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Western backsaws come in a dizzying array of sizes and tooth configurations. Add to that some confusing nomenclature (sash saw? carcase saw?) and it’s no wonder people are confused. We help you choose the three backsaws you need for hand-cut joinery.

The backsaws that built nearly every piece of antique English and American furniture almost became extinct, thanks to the universal motor and the Japanese obsession with quality.

A basic kit of at least three backsaws – a dovetail, carcase and tenon saw – were in the toolbox of every English-speaking cabinetmaker and joiner in the 18th, 19th and early 20th centuries. But after World War II, the manufacturing of these venerable saws went into steep decline with the rise of inexpensive portable routers and saws that were powered by the compact and cheap universal motor.

Handsaw giants such as Disston and Atkins faltered. Their enormous factories were shuttered, and the remnants of these companies began churning out low-quality saws with chunky handles and poorly formed teeth.

But it wasn’t portable power tools that delivered the coup de grace to Western handsaws. That occurred at the hands of Japanese sawmakers. As Western saws became worse, the high-quality Japanese saw became more attractive to the woodworker who still needed a backsaw or two for joinery.

Thanks to Japan’s thriving carpentry trade that still requires handwork (a result of their traditional timber-frame construction), outstanding manufacturing acumen and a general respect for traditional ways, Japanese saws were inexpensive and worked extremely well.

This was the opposite of the pricey and snaggle-toothed Western saw, which barely cut wood. And so the Japanese saw – which was once the laughingstock in the West as the tool that cut backward – became the best-selling style of saw in North America in less than a generation. And it is, by far, the dominant form today.

Two Guys Revive a Dead Patient
And if it weren’t for two tool collectors, that might have been the final word: Either buy antique Western saws or new Japanese ones. But thanks to Pete Taran and Patrick Leach, the Western saw is today experiencing a revival. The two men had technical backgrounds in engineering and software, but that didn’t stop them from becoming sawmakers in 1996. They founded Independence Tool and started making a maple-handled dovetail saw based on an early 19th-century example.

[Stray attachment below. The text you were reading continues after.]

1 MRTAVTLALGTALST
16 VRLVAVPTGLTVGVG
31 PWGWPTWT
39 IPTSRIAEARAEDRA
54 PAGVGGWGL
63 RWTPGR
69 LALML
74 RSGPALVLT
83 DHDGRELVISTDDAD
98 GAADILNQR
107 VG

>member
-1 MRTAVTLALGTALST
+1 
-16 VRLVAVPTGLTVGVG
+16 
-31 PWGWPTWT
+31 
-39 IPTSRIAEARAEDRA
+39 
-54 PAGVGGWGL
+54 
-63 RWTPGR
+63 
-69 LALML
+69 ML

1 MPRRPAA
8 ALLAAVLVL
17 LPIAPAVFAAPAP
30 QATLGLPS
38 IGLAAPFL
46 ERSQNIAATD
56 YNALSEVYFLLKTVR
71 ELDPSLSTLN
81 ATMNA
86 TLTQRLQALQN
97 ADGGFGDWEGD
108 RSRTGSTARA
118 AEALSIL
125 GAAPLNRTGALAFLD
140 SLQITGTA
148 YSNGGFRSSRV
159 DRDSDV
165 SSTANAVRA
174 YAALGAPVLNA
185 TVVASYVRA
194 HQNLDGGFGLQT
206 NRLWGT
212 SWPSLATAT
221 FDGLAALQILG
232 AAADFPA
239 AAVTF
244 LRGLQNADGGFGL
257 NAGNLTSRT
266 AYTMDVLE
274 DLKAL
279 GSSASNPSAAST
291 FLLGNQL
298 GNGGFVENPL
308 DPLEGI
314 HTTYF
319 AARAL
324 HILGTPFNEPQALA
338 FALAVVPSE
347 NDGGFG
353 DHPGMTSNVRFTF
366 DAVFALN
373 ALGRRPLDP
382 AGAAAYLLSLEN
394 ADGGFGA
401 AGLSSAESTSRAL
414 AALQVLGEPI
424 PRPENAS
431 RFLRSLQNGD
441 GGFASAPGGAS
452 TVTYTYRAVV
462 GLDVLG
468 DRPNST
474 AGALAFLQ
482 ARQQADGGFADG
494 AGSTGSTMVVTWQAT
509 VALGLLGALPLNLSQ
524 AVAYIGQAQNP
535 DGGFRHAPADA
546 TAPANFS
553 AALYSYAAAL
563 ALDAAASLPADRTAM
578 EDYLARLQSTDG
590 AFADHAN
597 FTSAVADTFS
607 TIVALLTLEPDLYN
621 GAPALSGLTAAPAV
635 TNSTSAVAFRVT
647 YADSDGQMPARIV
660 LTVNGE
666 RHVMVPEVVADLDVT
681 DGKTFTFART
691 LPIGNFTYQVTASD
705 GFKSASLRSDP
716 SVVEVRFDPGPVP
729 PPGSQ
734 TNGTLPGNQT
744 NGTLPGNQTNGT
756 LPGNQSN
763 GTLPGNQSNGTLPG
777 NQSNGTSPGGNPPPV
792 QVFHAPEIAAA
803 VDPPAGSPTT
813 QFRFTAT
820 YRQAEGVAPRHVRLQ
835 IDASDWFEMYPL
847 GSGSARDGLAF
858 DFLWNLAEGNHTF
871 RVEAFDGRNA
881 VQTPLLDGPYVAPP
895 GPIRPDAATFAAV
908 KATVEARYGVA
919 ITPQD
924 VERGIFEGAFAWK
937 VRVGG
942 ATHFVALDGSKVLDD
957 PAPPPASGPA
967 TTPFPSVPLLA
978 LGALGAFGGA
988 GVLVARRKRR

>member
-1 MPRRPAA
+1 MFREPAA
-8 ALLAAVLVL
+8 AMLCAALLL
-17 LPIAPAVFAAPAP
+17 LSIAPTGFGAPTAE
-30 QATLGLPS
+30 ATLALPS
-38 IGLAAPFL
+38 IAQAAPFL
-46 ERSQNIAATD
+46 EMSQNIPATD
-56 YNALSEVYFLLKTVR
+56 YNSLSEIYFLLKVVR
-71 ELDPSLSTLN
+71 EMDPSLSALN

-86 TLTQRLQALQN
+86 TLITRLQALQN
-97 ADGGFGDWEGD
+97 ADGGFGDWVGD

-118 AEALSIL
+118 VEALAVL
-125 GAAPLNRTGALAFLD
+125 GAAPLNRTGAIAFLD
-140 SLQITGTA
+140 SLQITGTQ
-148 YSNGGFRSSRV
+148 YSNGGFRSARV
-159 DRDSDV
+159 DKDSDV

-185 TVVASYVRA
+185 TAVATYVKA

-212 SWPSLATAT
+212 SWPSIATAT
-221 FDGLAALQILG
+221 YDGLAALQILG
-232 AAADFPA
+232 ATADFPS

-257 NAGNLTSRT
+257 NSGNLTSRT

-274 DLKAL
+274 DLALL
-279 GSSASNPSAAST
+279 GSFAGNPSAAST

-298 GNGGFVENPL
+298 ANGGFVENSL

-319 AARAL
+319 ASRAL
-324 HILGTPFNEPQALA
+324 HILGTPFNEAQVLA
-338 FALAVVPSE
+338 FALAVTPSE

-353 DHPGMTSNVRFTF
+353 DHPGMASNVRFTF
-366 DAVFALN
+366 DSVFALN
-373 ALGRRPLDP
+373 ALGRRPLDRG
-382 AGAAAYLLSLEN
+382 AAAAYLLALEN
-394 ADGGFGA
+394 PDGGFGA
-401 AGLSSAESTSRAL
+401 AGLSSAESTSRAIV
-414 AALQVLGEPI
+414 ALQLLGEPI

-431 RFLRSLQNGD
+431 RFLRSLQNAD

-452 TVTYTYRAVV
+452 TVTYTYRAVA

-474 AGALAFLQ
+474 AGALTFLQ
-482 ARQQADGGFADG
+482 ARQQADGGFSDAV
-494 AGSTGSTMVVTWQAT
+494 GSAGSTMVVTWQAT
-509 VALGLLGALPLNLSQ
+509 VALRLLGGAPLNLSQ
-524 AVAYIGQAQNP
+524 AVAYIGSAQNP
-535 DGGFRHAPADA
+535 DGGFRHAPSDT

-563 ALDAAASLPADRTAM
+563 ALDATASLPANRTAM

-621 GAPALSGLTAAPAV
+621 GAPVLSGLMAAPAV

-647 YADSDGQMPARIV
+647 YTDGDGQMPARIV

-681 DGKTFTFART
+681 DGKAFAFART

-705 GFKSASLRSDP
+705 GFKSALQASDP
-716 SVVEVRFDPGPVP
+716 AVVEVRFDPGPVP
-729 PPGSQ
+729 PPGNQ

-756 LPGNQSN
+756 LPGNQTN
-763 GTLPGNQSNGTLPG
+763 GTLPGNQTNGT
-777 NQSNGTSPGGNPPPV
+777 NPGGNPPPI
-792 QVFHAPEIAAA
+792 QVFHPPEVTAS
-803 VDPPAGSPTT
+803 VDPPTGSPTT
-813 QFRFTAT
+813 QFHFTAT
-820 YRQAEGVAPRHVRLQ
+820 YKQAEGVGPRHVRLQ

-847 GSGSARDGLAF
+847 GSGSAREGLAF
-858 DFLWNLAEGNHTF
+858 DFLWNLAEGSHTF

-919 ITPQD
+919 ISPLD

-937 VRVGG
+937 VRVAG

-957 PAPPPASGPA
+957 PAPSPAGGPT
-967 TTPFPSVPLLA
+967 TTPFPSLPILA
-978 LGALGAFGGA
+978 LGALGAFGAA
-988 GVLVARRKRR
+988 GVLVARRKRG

The saw, which was made with an incredible amount of handwork, became a cult classic among woodworkers on the Internet, and the saw began appearing in tool catalogs alongside the pages and pages of Japanese saws.

The Independence saw itself was a technical success. I’ve inspected and used pristine examples of these saws and I can personally attest that they were a revelation when compared to the chunky, lifeless and dull Western backsaws I used in my first woodworking class.

But the company was short-lived. Leach left Independence Tool and went on to become a full-time tool dealer (his site is, and Taran announced in 1998 that he wasn’t able to do his day job and still make saws at night. It looked like quality Western backsaws were about to disappear off the market again.

But then Taran sold Independence Tool to Lie-Nielsen Toolworks, which was cranking up its production of handplanes but wasn’t yet making saws. (Taran isn’t entirely out of the saw business. He now sells restored antique saws at as a side job.) Shortly after the sale, Lie-Nielsen began offering a dovetail saw – branded with both the Independence and Lie-Nielsen names – and then the company began selling other patterns of Western saws.

Recently, others makers have entered the Western saw market, including Adria Tools, Wenzloff & Sons, Gramercy Tools and a host of other small makers. And while these companies are making just a dent in the market share commanded by the Japanese sawmakers, it is now possible to purchase an entire kit of quality Western backsaws that work right out of the box. And that is a milestone.

One of the earliest tool catalogs we have, “Smith’s Key,” shows the four types of backsaws available in 1816 from makers in Sheffield, England. Note how this tool catalog shows the blades as tapered – they are narrower at the toe than at the heel. There’s a likely reason for that.

Why Use Western Handsaws?
If you do the math, mass-produced high-quality Japanese saws are a bargain. You can buy a Japanese dovetail saw for $35 that works just as well as a $125 Western-style dovetail saw. Plus, the consensus among many craftsmen and woodworking magazines is that the Japanese saws are easier to start and cut smoother.

So why would anyone (with the exception of a historical re-enactor or pigheaded purist) buy an expensive Western saw? The differences between the two tools are more extensive than the fact that one cuts on the pull stroke and the other cuts on the push. The sawplate on Japanese saws is thinner. Japanese teeth are more complex and longer. And sharpening Japanese teeth yourself can be difficult or impossible, depending on the saw.